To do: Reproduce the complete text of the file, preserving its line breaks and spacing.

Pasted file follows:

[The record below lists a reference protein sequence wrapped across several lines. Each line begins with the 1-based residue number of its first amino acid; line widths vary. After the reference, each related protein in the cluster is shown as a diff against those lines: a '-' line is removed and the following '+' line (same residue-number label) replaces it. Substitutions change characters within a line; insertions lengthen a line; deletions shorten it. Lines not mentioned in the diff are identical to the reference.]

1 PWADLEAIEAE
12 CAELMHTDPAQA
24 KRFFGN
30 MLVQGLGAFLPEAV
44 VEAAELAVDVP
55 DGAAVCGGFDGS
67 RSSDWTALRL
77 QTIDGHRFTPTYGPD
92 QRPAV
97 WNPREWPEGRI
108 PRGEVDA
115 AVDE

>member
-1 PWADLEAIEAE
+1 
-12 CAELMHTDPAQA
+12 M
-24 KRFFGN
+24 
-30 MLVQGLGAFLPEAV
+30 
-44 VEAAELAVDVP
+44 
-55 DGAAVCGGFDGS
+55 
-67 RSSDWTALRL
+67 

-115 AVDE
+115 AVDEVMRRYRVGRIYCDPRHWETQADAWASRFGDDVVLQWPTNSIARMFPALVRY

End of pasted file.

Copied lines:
[The record below lists a reference protein sequence wrapped across several lines. Each line begins with the 1-based residue number of its first amino acid; line widths vary. After the reference, each related protein in the cluster is shown as a diff against those lines: a '-' line is removed and the following '+' line (same residue-number label) replaces it. Substitutions change characters within a line; insertions lengthen a line; deletions shorten it. Lines not mentioned in the diff are identical to the reference.]

1 PWADLEAIEAE
12 CAELMHTDPAQA
24 KRFFGN
30 MLVQGLGAFLPEAV
44 VEAAELAVDVP
55 DGAAVCGGFDGS
67 RSSDWTALRL
77 QTIDGHRFTPTYGPD
92 QRPAV
97 WNPREWPEGRI
108 PRGEVDA
115 AVDE

>member
-1 PWADLEAIEAE
+1 
-12 CAELMHTDPAQA
+12 M
-24 KRFFGN
+24 
-30 MLVQGLGAFLPEAV
+30 
-44 VEAAELAVDVP
+44 
-55 DGAAVCGGFDGS
+55 
-67 RSSDWTALRL
+67 

-115 AVDE
+115 AVDEVMRRYRVGRIYCDPRHWETQADAWASRFGDDVVLQWPTNSIARMFPALVRY